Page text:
After months of NC, and wondering what would happen if I ran into my exAC, and visualizing several scenarios, he tracked me down at one of the coffee shops he knew I often frequented. After all that imagined drama, I said three words to him: “You should go.” And he left. And I haven’t heard from him since.

      If your ex gets in touch, the reality of it will probably have you turn him down – even if it’s not because you feel you want to, but because you know you have to.

      Does that mean he has left my mind? Not completely, not yet, and it will soon be a year since the breakup. But that is because it is me being scared of visualizing life without all the things I thought he brought. Worrying about what I will do if I run into him again, which I still indulge in now and then, is only a way to keep “him,” or the fantasy he represented, in my life. I’d venture it’s the same for you.

      • Rawan says:

        Hey Magnolia

        Thanks for your supportive reply, knowing that someone like you was ABLE to turn them down after months of NC gives me hope, yeah I do feel paranoid whenever I think of running into him but I think the fact that in the past I always welcomed him with open arms is what I’m afraid of I have to keep reminding myself that history WON’T repeat itself and I’m not compelled to act like I did before, I do have the choice to act differently, it’s a hard cycle to break specially when I thought of him as an addiction, the fear sometimes paralyzes me
        I blocked his number, he can’t send me any messages I feel so much safer but we go to the same college and college is starting in a couple of weeks, I’m dreading it so much I don’t want to go to the place where two years of my life I spent up and down in that toxic relationship, knowing that he’s around and might pop any second is what I’m scared of the most
        How ironic, the one that you were supposedly inlove with is the one who you’re dead scared of right now like a ghost, guess that alone should say enough about the relationship and our compatibility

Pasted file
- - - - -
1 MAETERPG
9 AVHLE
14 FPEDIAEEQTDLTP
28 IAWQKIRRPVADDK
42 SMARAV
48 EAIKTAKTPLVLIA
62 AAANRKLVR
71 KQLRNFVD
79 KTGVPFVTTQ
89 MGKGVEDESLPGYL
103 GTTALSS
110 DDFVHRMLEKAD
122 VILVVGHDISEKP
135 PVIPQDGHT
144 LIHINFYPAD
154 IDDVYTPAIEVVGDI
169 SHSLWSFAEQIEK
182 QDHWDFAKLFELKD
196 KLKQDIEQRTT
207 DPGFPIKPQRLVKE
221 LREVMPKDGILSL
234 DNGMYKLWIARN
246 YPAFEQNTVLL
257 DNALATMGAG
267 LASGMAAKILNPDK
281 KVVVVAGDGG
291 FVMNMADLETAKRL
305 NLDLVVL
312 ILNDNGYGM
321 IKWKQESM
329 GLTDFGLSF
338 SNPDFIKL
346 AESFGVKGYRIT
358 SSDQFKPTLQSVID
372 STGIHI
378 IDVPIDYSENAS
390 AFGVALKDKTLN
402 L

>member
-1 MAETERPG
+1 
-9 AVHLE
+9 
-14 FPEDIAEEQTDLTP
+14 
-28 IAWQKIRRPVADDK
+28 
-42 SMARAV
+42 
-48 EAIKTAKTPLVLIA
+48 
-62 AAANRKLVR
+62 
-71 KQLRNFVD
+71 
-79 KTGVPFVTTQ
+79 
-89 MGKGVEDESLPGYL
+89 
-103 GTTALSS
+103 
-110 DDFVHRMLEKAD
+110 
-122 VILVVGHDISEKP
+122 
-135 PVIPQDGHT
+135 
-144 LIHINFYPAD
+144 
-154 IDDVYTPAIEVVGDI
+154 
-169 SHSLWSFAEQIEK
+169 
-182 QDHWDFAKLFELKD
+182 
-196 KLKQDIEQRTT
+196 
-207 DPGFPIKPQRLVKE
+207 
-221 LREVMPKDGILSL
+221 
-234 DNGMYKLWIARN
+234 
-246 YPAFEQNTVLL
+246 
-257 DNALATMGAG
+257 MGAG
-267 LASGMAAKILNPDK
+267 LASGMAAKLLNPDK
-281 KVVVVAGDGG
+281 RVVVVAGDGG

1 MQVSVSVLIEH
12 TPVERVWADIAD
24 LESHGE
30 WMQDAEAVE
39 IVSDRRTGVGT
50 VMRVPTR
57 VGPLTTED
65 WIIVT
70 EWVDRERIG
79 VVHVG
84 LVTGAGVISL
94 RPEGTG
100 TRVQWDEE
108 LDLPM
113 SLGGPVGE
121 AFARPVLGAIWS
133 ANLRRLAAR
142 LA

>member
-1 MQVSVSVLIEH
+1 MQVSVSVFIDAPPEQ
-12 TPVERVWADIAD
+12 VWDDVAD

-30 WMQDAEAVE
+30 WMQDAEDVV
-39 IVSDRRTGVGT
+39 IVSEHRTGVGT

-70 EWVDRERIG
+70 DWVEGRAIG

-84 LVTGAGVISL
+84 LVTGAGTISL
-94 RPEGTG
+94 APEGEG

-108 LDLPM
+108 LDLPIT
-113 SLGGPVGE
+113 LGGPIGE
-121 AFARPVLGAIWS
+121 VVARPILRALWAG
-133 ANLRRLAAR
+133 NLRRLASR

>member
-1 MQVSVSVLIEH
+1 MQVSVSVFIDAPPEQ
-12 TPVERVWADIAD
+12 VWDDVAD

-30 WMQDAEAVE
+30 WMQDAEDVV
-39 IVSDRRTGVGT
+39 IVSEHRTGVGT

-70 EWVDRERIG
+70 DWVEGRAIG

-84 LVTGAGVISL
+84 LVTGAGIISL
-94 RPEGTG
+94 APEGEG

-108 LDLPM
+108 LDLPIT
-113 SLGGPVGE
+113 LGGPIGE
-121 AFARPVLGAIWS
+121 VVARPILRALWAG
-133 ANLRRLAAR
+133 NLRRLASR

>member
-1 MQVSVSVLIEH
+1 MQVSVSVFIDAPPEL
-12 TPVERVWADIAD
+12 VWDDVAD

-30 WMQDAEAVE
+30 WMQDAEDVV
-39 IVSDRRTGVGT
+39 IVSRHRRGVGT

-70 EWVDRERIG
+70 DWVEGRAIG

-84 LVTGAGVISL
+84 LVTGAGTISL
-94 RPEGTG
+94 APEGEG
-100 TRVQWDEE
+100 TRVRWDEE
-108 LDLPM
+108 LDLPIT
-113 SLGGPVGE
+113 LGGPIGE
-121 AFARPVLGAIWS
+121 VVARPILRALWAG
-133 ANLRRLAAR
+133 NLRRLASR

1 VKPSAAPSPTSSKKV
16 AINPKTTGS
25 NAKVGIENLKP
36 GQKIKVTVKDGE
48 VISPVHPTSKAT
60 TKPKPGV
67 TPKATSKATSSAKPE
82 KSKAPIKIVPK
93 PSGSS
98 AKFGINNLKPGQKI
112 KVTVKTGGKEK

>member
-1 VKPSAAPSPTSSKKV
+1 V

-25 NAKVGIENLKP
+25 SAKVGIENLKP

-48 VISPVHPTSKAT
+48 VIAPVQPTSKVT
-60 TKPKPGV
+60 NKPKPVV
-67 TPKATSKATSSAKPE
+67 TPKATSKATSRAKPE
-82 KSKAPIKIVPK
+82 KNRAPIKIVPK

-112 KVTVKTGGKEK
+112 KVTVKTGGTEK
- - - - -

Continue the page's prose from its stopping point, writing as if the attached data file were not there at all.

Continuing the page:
• Magnolia says:

          In the end you realize that what you’re scared of is yourself. You’re scared of your own inability to say no, not of his supermystical powers (he doesn’t have them). And you can always build your ability to say no.

          I am in school too and have written elsewhere about the guy before this one, who lived at my residence, literally two doors away from me. It used to be like a punch in the gut to see him (he had been psychologically very bad for me). I didn’t know anything about BR then, but I can tell you that once you decide you don’t want to talk to someone, you can practically be on the same Twister team and still keep it to the bare minimum.

          But you do have to decide that within yourself. Before the residence guy did something that made me want to get away from him like he was murderous or something, I would always allow myself to get into conversations that drew me back into relation with him.

        • Minky says:

          Like Magnolia said, you just keep it very simple. Just say ‘i don’t want to talk to you’, or something like that. I did that with the ex EUM after he followed me around a club most of the night trying to talk to me. After i said that, he looked annoyed and probably thought of me as a bitch, but i would MUCH rather be thought of as a ‘bitch’ than a doormat/ muppet/ assclown counselling service. If you don’t give two hoots about how your actions will affect him, most of the anxiety will disappear right there. Best of luck! :)

  46. Lessie says:

    AdrienneByTheSea,